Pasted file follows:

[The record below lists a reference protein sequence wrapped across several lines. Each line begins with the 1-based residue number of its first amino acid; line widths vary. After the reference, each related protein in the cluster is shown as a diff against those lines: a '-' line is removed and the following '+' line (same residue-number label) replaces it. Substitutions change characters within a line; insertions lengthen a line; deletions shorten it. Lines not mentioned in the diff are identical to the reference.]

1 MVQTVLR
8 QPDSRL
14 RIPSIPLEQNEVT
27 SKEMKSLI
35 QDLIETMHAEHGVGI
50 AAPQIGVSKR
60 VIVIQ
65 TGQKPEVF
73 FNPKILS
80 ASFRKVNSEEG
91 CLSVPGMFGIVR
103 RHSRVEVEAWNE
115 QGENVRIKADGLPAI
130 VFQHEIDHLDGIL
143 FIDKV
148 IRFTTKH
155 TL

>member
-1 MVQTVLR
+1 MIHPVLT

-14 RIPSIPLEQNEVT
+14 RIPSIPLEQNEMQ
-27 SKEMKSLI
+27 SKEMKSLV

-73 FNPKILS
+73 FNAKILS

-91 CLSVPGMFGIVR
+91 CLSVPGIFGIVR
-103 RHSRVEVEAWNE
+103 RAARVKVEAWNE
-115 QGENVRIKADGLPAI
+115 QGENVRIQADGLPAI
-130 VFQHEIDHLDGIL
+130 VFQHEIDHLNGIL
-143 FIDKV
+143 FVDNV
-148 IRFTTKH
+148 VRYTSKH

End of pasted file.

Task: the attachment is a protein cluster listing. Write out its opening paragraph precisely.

[The record below lists a reference protein sequence wrapped across several lines. Each line begins with the 1-based residue number of its first amino acid; line widths vary. After the reference, each related protein in the cluster is shown as a diff against those lines: a '-' line is removed and the following '+' line (same residue-number label) replaces it. Substitutions change characters within a line; insertions lengthen a line; deletions shorten it. Lines not mentioned in the diff are identical to the reference.]